I also loved how forceful she was about refusing to let him plead guilty to rape, adamant that come hell or high water, he does not get to get off on bragging about something he didn't do.
And the ending! ("Four months later...") GOOD SUSPENSE TEASER. My exact reaction: "The minute you heard his prison doctor was a woman, you had to be like, "oh hell I've heard this story before." But, much like all the leeway the judge had to give him in the courtroom even though it was obvious why he was doing all those things, there's no real way to stop this. I can't wait to chew through the rest of the season to get there."
And so I did.
15x11, Amaro's One-Eighty: TWO EPISODES IN A ROW with the format-breaking to follow a detective. Lots of delicious anger -- especially when he goes into Aggressive Protective Dad Mode. It was nice how clearly they made it obvious that the shooting was an accident, and I would have liked to focus on him dealing with that guilt, but mixing it in with unjustified public judgment didn't work for me. Too many plot holes. It felt insulting to anyone who thought this show might be using its power to take a stand against racist cops.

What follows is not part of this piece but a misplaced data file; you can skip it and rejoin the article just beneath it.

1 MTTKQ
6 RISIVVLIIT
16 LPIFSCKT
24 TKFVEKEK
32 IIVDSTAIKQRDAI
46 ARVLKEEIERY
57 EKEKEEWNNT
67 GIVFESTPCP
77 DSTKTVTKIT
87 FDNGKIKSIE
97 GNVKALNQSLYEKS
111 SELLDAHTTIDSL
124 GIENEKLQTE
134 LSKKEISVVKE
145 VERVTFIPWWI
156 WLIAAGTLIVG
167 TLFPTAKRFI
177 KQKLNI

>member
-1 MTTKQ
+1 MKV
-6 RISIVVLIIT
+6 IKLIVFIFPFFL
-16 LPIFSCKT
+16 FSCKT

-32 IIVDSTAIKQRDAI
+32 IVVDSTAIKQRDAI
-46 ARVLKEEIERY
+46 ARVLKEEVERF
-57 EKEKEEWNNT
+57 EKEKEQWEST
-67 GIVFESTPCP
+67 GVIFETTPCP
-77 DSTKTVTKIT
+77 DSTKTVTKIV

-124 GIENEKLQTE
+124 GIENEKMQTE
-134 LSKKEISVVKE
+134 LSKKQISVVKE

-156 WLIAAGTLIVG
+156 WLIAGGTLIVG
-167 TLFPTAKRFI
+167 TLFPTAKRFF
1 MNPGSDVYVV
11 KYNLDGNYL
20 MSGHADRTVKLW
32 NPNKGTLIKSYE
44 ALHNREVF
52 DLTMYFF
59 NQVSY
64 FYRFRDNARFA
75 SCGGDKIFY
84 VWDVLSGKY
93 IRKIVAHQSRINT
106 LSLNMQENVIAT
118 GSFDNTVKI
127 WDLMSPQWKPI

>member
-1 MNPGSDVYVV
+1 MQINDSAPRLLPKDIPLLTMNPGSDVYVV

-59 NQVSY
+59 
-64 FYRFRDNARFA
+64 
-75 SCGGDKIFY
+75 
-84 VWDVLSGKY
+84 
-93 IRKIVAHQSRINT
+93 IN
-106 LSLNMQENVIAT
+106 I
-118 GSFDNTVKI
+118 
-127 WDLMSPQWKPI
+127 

Seriously, why would anyone assume that you swinging a baseball bat at people milling around outside your house moments after it was shot up with bullets while your daughter was inside would lead people to assume it's because the people milling about are black? More to the point, why would people assume you shot an unarmed kid in cold blood when your partner was actually shot with a bullet and lying on the ground bleeding first? Shouldn't the focus have been on her trigger happiness? Or from a storyline perspective, wouldn't this have been more effective if Amaro was the one who fired first and caught his own ricochet bullet? I mean, his impassioned speech to the grand jury was nice, but it was weird that he needed to do that to change their minds in the first place.